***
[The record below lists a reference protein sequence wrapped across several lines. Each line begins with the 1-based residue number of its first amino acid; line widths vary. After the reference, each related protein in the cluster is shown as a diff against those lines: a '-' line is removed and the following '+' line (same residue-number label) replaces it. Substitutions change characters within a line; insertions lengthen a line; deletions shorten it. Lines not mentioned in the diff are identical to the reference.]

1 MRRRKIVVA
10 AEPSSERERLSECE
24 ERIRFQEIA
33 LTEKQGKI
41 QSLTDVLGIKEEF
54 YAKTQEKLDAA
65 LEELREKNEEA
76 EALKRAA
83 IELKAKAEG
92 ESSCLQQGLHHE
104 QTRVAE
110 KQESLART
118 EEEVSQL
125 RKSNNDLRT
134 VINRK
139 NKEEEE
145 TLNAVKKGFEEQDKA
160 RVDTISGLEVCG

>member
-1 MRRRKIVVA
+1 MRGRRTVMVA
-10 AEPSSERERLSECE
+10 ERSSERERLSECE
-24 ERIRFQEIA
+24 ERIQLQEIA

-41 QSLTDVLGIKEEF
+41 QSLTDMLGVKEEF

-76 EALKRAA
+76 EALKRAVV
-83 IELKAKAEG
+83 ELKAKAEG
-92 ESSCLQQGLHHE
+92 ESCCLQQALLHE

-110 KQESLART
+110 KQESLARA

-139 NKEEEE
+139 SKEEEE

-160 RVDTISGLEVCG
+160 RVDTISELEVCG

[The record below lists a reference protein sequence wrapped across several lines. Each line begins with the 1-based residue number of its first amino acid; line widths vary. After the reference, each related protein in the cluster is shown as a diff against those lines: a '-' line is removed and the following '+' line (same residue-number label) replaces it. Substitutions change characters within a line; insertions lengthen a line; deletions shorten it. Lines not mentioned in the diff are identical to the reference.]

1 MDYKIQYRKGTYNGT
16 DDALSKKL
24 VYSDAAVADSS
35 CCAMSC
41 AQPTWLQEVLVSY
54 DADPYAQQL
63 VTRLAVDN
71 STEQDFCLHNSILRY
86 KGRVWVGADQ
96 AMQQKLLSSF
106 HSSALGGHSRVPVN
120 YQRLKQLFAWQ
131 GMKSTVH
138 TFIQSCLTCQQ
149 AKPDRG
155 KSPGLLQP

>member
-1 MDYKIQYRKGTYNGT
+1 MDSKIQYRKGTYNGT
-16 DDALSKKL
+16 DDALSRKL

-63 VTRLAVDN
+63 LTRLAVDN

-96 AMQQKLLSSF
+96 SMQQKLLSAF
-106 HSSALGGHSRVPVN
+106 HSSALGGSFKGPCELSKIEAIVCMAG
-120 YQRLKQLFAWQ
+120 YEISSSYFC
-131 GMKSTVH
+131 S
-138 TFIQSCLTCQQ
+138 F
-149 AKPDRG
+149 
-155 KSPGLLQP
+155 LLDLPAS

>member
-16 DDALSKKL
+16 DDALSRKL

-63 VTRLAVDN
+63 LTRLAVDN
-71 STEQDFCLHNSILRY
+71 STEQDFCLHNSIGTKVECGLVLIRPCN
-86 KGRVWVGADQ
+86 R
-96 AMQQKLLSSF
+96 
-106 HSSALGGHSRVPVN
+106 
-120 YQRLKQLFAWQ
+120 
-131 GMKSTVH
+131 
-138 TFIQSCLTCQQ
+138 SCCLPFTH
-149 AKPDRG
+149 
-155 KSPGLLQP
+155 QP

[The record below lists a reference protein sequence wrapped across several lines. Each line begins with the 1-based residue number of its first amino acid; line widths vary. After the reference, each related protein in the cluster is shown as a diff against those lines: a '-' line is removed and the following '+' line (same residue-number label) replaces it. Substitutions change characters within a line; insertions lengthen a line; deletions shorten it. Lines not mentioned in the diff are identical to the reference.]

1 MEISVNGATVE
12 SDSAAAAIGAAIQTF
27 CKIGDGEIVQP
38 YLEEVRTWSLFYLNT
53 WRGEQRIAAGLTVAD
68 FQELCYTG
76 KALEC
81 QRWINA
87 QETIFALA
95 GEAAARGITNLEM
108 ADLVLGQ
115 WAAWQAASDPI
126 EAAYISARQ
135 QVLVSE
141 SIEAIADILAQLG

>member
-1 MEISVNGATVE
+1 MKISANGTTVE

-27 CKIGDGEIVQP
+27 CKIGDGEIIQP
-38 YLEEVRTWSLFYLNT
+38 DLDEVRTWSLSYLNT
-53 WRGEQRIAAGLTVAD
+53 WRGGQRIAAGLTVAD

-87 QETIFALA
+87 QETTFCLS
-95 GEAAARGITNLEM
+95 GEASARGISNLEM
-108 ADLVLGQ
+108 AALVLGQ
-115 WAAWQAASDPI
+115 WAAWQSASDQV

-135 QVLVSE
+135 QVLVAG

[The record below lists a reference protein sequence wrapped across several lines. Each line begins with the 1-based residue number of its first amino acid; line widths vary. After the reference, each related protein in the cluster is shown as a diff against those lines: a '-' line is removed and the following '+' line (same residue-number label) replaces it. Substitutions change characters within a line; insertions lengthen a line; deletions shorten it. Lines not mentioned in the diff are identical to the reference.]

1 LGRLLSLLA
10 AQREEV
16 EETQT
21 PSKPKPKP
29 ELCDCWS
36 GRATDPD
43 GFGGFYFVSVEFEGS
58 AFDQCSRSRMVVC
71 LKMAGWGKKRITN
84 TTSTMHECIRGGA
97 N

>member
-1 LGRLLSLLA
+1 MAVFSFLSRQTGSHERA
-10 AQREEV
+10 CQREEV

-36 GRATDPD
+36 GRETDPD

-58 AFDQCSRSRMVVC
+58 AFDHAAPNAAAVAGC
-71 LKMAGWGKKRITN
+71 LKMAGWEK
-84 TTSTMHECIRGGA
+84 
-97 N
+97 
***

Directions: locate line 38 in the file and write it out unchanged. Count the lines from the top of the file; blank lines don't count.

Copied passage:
+139 SKEEEE